Bell reached his 22nd Test hundred in 194 balls, providing the innings with a backbone that had been absent when the top order collapsed.
The tourists slumped to 34-3 after the returning Jonathan Trott, captain Alastair Cook and Yorkshire’s Gary Ballance all departed early but Bell found a willing accomplice in Sheffield-born Joe Root, as the pair added 177 for the fourth wicket.
They took the sting out of the situation and seemed to be on course for twin tons until Root dragged Jerome Taylor on for 83.
But Bell pressed on towards three figures, wearing down the home attack with calm authority and cashing in when they wavered.
After a long wait in the ninetes Bell got a thick edge on a Marlon Samuels delivery but saw the ball evade slip and race to the ropes.
The 33-year-old celebrated with unusual vigour, pumping his first and kissing the badge on his helmet, with England 248-4.
West Indies captain Denesh Ramdin won the toss and sent England in, a bold move but one that paid instant dividends.
There was an inauspicious start from the new opening partnership of Cook and Trott, the latter restored to the side 18 months after leaving the 2013-14 Ashes Tour early with a career-threatening bout of situational anxiety.His recall, ahead of Yorkshire’s Adam Lyth, brought him the high of a 50th Test cap and the low of a three-ball duck.
Taylor had Trott held at slip with a searching delivery that might have been left but instead sailed to Darren Bravo off the outside edge.
Cook could have fallen in the following over but his nick fell a fraction short of Bravo as wicketkeeper Denesh Ramdin declined to go for the chance.
Cook, without a Test hundred in almost two years, gave a brief reminder of his class when he eased Kemar Roach through the covers for four but the bowler exacted swift revenge.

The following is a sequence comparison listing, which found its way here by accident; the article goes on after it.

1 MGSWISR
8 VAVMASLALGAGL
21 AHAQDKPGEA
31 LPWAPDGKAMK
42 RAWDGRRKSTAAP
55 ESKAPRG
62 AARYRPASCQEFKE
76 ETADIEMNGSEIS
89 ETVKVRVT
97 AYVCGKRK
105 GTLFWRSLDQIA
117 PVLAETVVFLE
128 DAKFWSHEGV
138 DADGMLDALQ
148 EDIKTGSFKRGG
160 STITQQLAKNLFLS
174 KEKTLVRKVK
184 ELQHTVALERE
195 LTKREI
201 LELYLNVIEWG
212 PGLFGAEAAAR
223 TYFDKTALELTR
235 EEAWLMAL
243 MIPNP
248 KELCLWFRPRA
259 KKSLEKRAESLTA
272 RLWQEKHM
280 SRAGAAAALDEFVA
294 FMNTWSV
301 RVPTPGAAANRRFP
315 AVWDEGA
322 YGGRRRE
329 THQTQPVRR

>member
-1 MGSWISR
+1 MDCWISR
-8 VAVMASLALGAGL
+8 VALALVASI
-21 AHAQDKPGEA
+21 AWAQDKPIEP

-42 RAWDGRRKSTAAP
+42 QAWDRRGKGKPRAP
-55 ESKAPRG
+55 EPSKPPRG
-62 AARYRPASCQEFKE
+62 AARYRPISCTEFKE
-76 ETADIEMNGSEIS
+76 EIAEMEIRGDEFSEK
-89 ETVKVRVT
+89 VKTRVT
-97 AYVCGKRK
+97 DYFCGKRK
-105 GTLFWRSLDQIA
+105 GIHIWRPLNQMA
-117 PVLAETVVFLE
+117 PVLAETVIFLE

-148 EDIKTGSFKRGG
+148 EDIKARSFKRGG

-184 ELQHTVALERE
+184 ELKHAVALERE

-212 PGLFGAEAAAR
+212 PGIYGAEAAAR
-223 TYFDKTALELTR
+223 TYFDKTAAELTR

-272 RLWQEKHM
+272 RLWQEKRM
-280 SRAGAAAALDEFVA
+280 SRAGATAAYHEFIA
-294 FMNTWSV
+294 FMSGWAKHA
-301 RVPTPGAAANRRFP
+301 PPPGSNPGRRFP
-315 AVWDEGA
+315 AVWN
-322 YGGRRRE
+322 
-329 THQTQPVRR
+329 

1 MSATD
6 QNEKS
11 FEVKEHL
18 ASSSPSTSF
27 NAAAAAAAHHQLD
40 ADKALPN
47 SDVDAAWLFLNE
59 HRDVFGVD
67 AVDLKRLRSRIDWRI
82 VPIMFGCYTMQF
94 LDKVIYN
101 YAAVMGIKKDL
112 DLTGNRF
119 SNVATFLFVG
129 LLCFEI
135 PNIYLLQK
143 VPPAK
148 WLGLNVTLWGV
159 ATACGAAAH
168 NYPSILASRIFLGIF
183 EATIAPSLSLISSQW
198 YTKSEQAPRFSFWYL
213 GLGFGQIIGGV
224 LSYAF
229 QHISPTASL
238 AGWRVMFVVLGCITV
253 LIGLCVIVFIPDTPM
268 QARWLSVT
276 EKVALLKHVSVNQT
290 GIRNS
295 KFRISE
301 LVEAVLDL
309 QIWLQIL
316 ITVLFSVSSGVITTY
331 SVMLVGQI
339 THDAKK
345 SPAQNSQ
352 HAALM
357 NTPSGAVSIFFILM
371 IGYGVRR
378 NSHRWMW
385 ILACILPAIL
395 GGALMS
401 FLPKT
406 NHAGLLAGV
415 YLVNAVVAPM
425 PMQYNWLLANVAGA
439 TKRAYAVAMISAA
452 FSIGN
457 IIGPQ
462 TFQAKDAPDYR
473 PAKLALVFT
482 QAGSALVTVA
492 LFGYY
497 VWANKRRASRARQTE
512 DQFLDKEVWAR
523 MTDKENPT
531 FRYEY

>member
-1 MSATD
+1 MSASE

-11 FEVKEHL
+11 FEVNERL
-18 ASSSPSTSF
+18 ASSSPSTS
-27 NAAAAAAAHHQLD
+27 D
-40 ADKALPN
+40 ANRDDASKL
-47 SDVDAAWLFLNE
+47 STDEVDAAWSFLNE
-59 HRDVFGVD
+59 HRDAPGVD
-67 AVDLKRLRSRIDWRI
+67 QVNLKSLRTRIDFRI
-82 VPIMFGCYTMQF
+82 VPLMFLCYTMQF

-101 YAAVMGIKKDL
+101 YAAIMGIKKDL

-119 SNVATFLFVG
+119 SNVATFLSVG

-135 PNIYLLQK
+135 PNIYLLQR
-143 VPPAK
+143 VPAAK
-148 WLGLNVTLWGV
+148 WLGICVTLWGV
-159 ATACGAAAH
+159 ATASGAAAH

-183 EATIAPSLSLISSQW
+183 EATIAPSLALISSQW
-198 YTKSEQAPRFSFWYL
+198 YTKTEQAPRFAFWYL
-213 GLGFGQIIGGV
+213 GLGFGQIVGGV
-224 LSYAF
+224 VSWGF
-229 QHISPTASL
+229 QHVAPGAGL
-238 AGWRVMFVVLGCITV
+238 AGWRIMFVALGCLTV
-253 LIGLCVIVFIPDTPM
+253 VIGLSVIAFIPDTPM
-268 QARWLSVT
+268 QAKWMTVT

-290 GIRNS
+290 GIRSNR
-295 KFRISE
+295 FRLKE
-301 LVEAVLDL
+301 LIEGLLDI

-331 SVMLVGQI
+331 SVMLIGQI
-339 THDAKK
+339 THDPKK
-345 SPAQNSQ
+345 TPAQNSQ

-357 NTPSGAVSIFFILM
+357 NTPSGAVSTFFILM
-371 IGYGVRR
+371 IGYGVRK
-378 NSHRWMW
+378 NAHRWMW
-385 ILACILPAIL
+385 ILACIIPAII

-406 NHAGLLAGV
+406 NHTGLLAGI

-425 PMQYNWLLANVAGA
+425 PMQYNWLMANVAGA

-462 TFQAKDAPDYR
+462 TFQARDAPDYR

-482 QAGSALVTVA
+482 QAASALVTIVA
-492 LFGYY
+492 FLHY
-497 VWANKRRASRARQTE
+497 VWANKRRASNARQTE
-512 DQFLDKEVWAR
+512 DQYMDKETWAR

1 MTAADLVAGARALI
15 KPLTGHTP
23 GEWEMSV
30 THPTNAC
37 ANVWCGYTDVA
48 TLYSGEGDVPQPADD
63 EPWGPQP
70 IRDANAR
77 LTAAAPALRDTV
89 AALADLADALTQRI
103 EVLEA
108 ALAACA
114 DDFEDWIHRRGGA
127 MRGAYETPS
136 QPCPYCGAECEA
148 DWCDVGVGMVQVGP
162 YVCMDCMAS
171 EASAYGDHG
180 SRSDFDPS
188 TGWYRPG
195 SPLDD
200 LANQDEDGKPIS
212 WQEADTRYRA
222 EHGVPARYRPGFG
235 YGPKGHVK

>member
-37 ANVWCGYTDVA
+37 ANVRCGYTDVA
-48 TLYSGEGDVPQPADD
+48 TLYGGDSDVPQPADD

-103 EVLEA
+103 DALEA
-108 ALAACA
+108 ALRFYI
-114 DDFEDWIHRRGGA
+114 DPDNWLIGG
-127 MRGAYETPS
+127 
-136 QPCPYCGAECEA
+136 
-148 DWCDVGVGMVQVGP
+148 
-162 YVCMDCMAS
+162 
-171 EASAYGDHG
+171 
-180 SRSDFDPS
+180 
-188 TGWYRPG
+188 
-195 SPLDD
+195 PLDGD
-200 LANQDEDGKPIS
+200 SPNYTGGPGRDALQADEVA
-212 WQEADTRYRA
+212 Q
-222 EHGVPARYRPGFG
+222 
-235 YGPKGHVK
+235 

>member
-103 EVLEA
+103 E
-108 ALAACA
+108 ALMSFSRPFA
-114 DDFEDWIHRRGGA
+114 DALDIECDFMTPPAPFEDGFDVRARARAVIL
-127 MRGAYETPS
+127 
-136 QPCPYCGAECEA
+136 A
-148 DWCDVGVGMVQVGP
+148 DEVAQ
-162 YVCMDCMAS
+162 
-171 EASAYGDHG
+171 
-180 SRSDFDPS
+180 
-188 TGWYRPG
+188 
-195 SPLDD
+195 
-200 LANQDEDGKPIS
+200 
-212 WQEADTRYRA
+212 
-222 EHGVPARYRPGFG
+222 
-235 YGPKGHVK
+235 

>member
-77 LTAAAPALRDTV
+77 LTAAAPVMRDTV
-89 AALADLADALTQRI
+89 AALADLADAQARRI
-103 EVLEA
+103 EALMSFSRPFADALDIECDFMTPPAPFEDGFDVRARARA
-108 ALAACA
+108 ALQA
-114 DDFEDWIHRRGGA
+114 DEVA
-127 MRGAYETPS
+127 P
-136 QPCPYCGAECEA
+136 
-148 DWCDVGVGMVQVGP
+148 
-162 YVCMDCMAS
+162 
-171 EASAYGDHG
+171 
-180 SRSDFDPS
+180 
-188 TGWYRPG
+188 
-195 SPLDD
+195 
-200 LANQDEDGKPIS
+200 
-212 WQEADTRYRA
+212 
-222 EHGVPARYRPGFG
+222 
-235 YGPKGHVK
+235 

Three balls later he located a gap between bat and pad, parting the England captain’s stumps before wheeling away in celebration.
It was a messy dismissal for Cook, whose search for a major score continues.
Ballance is also struggling, laid low by a mutually unhelpful stint in the one-day side which saw him dropped before England’s premature exit from the recent World Cup was confirmed after defeat to Bangladesh in the group stages.
The sure-footed batsman who scored three Test centuries last summer was replaced here by a tentative imitator, scraping 10 runs in 46 balls.
He was clearly frustrated at his slow progress, throwing his arms a wider delivery from Jason Holder and handing Bravo his second catch of the day.
The hosts were firing but soon hit a roadblock in Bell and Root.
The former took 20 balls to get off the mark, but did so with a sweetly struck cover drive, and Root flashed a half chance past Benn at backward point on one.
At lunch England were 49-3 but the afternoon session was decisively England’s, containing 118 runs and no further wickets.
Bell was leaving judiciously and looked in full control when hitting square of the wicket.
Root, meanwhile, picked Benn as the weak link in the attack.
The tall spinner managed to beat the bat a couple of times in the morning session but too often he was guilty of missing his length, allowing Root to cash in. In the 33rd over, Taylor’s ninth, Bell saw a thick edge race to the third man boundary – a moral victory for the paceman but four runs for England’s vice-captain.
The duo brought up the 50 partnership in exactly 100 balls and Bell’s own half-century followed, Benn dropping short again and getting whipped through mid-wicket.
Root reached 50 with an effortless punch down the ground from Holder and when Ramdin asked Roach and Taylor to return to the attack, they were considerably less menacing.
Ramdin turned to the gentle spin of Marlon Samuels after tea and he should have been celebrating the wicket of Root in his third over.
It was a short delivery, asking to be dispatched, but Root, on 71, turned it straight to mid-wicket where Benn dropped a clanger.
Samuels’s head dropped as his next over went for 13, including a steepling six from Bell over long-off. Root added 12 more before his number was up, dragging the ball into his stumps after Taylor found a hint of extra bounce outside off.
Bell was playing with greater control and moved through the nineties methodically while new man Ben Stokes dashed to 20 at almost a run per ball.
Bell’s hundred came from a rare lapse, Samuels finding the outside edge only to see the trajectory wrong foot Bravo stood at slip.
He was eventually dismissed for 143 when Ramdin took a smart catch off Roach.